An inventory of Archbishop Leo Binz - Vatican Council II Collection at The American Catholic History Research Center and University Archives
Archbishop Leo Binz was born in Stockton, Illinois on October 31, 1900. Along with two siblings, he grew up on a farm as the son of Michael and Thecla Binz. It appeared as if Leo knew his vocation from an early age, and even declared "I'm going to be a bishop!" after he made his confirmation. He earned his Bachelor of Arts and Master of Arts from St. Mary's Seminary in Baltimore, Maryland. Binz then went on to study at the Sulpician Seminary in Washington, D.C., and then the Pontifical North American College in Rome. In 1924, he was ordained a priest for the diocese of Rockford. Additionally in 1924, Binz earned a Doctorate in Sacred Theology from the Propaganda University, and a Doctorate of Philosophy from the Pontifical Gregorian University in 1926. Following his extensive academic career, Binz helped to build the first cathedral in Winona, Minnesota, as well as the Immaculate Heart of Mary Seminary. He was particularly committed to developing Catholic education in this area. In 1943, he became a member of the American Catholic Historical Association, which connected him with others who would eventually join him in Rome for the Second Vatican Council. Binz spent part of the 1950s in Rome, and was present in 1950 when Pope Pius XII defined the doctrine on the Assumption of the Blessed Virgin Mary, along with 560 other bishops and archbishops. In 1953, Binz also attended the inauguration for the new North American College in Rome, as an alumnus. Binz was also involved with the National Council of Catholic Men and gave a speech on "The Role of the Laity in the Church" at the State Convention of the Knights of Columbus in Cedar Rapids, Iowa in 1958.
But despite his travels to Rome, he did not neglect his Episcopal duties in the United States. After he was consecrated as bishop in 1942, Binz served as Archbishop of Dubuque from 1954 until 1961. At that point, he was reassigned to the Archdiocese of Saint Paul (which expanded to include Minneapolis in 1966). He was installed as the fifth Archbishop of St. Paul on April 28th, 1962, which marked the beginning of the peak of his career.
Archbishop Binz was a participant in the Second Session of the Second Vatican Council, and, most notably, was part of the 60th General Congregation on November 5, 1963: the Commission for Bishops and the Government of Diocese. The other members of this commission included: Peter Cardinal Doi, Archbishop of Tokyo; Archbishop Francesco Carpino, Assessor of the Sacred Consistorial Congregation; Archbishop Victor Bazin, M.E.P., of Rangoon, Burma; Syrian Rite Archbishop Denys Hayek of Aleppo, Syria; Coadjutor Archbishop Angelo Fernandes of Delhi, India; Archbishop Jerome Rakotomalala of Tananarive, Malagasy Republic; Auxiliary Bishop Norciso Jubany Arnau of Barcelona, Spain; and Bishop Luigi Carli of Segni, Italy.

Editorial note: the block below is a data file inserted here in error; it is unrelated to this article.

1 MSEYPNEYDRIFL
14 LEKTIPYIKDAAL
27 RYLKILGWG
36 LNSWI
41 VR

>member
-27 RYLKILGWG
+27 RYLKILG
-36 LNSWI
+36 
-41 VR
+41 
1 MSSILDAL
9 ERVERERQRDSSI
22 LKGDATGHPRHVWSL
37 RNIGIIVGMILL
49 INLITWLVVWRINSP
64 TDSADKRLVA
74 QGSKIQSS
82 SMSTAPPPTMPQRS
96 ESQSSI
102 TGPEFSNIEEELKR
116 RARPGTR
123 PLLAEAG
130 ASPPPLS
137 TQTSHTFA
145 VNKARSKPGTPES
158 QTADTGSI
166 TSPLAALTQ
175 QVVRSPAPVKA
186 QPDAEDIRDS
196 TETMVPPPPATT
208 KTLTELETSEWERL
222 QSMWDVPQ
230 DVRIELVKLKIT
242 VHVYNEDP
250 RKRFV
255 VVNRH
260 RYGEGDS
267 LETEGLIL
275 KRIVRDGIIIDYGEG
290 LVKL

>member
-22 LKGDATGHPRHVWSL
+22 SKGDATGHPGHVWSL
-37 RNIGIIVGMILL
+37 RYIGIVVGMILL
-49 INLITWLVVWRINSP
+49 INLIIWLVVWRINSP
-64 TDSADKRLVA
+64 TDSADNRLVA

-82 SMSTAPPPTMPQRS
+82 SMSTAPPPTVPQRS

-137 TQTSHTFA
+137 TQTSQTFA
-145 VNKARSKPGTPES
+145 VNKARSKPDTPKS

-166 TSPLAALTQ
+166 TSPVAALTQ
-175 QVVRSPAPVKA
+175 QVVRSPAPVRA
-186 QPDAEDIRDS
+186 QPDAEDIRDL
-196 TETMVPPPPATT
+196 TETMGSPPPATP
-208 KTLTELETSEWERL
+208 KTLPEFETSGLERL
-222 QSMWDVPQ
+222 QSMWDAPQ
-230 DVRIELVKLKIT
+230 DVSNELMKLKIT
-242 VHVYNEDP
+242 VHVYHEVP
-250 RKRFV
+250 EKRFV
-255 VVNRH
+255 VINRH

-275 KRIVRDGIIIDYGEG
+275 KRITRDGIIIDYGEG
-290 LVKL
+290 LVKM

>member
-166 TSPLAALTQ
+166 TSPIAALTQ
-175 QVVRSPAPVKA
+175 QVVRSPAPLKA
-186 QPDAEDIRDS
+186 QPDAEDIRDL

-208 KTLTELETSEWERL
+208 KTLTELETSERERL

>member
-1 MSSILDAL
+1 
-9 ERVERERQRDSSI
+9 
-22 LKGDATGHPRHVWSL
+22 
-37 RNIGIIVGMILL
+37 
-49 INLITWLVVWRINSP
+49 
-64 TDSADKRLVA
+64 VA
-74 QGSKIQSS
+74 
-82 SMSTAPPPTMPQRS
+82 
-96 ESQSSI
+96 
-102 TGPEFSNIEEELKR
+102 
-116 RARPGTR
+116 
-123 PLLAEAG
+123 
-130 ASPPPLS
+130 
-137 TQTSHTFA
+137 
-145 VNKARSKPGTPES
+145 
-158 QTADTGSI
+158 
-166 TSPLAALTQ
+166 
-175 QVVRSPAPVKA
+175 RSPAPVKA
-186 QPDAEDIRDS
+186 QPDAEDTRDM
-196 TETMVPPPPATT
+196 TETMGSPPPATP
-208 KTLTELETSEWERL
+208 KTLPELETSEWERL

Given the issues of conciliarism that arose in the fifteenth century during the medieval crisis of the papacy, which culminated with the Council of Constance, the issue of collegiality was a point of contention in this session at the Vatican Council. After the session concluded, Binz called the schema, as "an unhappy schema with no introduction, no connecting link and no real conclusion." The major point of contention was whether powers then exercised solely by the Roman Curia should be returned to diocesan bishops. Throughout the Second Vatican Council, there were a series of emendations concerning this commission - it appeared as if no one could ever be entirely satisfied with the conclusions of this commission. This collection does not indicate that Binz had a major voice within the commission, but took on a more passive role than some of his colleagues. The number of American bishops was second only to that of the Italians, but the Americans were not considered an especially influential group by the council's progressives.
After his experience in Rome, Binz returned to St. Paul to promote lay activity within his diocese. This included fraternal societies, working with the Catholic Charities organization, and the annual May Day rosary procession. He, along with New York Cardinal Francis Spellman, was responsible for cancelling a four-part television series in January 1965 on Catholics and contraception (produced by the National Council of Catholic Men). This was part in to appease the pope's request to end all public discussion among Catholics concerning issues of birth control. As Binz's health deteriorated, he requested a coadjutor. In 1967, Archbishop Byrne was appointed to this position, and he took on the majority of the administrative functions of the archdiocese. However, Byrne died in 1974, and Binz requested to resign. Pope Paul VI accepted Archbishop Binz's resignation on May 25, 1975. He died in Maywood, Illinois on October 9, 1979 and was succeeded by Archbishop John Robert Roach.